Ready-made carrot batons? They’re on the list

Well, everything in this bucket can go whistle.... Picture: Getty Images/iStockphoto

Well, everything in this bucket can go whistle.... Picture: Getty Images/iStockphoto - Credit: Getty Images/iStockphoto

Bucket lists - 100 things to do before you die? Forget it, I’m listing the stuff I never want to do and the things I can really do without. So there.

I read a newspaper feature a while ago that suggested that there comes a time when, rather than a bucket list, you have earned the right to have a no-way-in-my-bucket list.

This is very appealing.

Listing things you want to do (before you die) is just a bit depressing... especially if you reach for the stars but can only afford a Mars Bar.

The problem is, knowing how to stop - there are just so many things to put in it... beginning with:

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Everyone who bangs on about Brexit. I have tried hard not to become agitated by it, employing measures such as deep breathing, transcendental meditation, applying to join a three-year Antarctic expedition, gin etc but I can’t seem to quite shut it out.

All-inclusive holidays. As a non-drinker (except when attempting to cast out thoughts of Brexit see above) I feel I would not be able to take best advantage of such a package and worry that I would be psychologically unprepared for uninhibited evenings in the ballroom.

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Self check-outs that shout at you. The last thing I need when working for a supermarket (which is effectively what you’re doing when you check out your own shopping) is a disembodied voice asking me, loudly, if I have a Nectar card or a Sparks card.

Prepared carrot batons. My preferred option is buying whole carrots, peeling them and cutting them into batons. Skinny jeans: No good if you have fat knees.

Social media pictures of people’s dinners: Why?

Environmental guilt: I have a petrol car, no bicycle, gas central heating, no solar panels and eat meat sometimes. Am I a bad person?

Climbing Kilimanjaro: I find the stairs sufficiently challenging.

Abseiling the Shard: It was quite high enough on the inside, thank you.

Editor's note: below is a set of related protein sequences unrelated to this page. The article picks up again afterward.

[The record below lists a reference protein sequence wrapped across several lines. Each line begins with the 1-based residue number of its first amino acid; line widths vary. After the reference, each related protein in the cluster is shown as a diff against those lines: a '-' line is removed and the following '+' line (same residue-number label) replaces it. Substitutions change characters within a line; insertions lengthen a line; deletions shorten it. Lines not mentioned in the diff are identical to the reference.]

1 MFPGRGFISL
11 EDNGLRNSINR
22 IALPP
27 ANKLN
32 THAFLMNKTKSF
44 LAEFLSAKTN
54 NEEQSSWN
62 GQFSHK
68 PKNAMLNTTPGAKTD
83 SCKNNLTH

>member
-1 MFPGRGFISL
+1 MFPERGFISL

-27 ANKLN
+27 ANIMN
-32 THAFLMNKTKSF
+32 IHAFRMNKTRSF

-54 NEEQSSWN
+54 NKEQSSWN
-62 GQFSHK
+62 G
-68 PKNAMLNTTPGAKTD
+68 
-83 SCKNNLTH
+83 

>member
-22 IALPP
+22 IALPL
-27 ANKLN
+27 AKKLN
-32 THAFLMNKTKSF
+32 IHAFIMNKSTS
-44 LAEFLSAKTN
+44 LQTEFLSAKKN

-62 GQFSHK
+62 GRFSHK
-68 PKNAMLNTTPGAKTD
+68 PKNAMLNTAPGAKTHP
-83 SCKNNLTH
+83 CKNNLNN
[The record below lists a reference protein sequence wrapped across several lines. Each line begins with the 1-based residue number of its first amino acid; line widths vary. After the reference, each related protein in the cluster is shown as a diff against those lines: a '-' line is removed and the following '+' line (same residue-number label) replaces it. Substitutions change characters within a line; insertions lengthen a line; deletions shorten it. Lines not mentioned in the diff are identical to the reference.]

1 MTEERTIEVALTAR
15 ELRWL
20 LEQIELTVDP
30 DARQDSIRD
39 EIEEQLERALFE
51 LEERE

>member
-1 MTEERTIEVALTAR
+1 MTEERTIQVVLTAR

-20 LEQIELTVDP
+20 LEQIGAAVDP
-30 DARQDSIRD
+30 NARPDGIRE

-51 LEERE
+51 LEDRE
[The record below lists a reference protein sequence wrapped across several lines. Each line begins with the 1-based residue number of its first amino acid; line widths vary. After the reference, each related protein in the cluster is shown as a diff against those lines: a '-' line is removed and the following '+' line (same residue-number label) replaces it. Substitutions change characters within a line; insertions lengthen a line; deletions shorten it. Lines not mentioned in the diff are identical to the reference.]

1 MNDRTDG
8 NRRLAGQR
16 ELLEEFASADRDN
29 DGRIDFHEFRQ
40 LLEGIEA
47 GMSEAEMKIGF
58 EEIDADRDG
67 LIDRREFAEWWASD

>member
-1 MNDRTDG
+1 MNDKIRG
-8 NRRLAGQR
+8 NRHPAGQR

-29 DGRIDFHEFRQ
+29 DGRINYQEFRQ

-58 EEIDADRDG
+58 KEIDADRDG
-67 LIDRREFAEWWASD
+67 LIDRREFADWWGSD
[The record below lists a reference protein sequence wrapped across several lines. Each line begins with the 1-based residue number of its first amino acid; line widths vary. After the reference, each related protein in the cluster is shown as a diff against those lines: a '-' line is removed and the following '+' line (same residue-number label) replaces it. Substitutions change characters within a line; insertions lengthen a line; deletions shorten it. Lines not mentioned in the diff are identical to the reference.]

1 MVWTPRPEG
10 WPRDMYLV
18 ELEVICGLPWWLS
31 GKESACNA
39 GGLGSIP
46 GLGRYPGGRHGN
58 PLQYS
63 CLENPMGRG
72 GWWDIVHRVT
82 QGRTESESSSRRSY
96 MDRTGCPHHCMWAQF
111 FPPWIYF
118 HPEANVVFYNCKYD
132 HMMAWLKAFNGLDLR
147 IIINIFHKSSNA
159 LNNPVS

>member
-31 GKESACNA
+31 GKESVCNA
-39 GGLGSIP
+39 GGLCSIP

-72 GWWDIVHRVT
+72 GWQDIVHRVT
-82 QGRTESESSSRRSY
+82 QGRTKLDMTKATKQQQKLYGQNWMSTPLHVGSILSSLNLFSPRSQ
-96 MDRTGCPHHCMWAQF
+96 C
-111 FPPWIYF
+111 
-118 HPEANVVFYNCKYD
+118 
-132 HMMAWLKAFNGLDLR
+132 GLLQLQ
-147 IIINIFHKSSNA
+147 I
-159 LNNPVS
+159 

Influencers: These are individuals with the power to affect the purchase decisions of others because of his/her authority, knowledge, position or relationship with his/her audience. Most often, they are on social media and extremely tiresome.

Politically correct nursery rhyme re-writes: In 2009, the BBC was accused of pandering to political correctness when it gave Humpty Dumpty a makeover, changing the last line to: “All the King’s horses and all the King’s men made Humpty Dumpty happy again.” In the original, you will recall, they couldn’t put the shattered Humpty together again. I am not against political correctness except when it’s just silly - as in this case.

n I tend not to lavish praise on to my children and their partners even though I am ridiculously proud of them all but I am waiving that for one week to tell you about my daughter-in-law Cait.

Last week, Cait, actor, teacher and mother of three boys, added marathon runner to her list of achievements as she and two of her teaching colleagues ran the London Marathon in memory of teenager Addie, one of their students, who died last year.

This is Cait’s story, as she told it on her Just Giving page, last October. The page was set up to raise money for CLIC the cancer charity for children and young adults.

“I had my third baby seven months ago and am not what you would describe as a ‘runner’....or even a ‘mover’. I... am much more at home with a large pizza and a glass of wine. But I figured, no one is going to sponsor me to do something easy, or even something I enjoy. I hate running - hence me signing up for the London Marathon!

Addie was such a special girl and, as a member of my GCSE Drama class, things were never dull. She would probably find my overweight little legs puffing up a hill hilarious, but I’m doing this for her. And for all the children who like her, refuse to give up. I wish Addie could be there at the end waiting for me with a cup of tea.”

Caitlin and her colleagues completed the marathon (no records broken) and between them have raised £10,325 (at time of writing), and, I’m guessing, a blister or two.

n Last week’s column in which I related the tale of going knickerless to have my painful hip X-Rayed at the hospital caused the Harleston Wives group to ask if I had my pants on when I joined them last Tuesday evening. Naturally, I told them I did have my pants on... but I lied!

Many thanks to Robert Rusack who emailed to say he was recently given a new hip at Ipswich hospital and “it all went very well. I am now walking without a stick and allowed to drive. My advice is do it sooner rather than later and try and get as fit as possible before to help with your recovery.”

I would be grateful if no one made a link with me keeping fit and marathon running.

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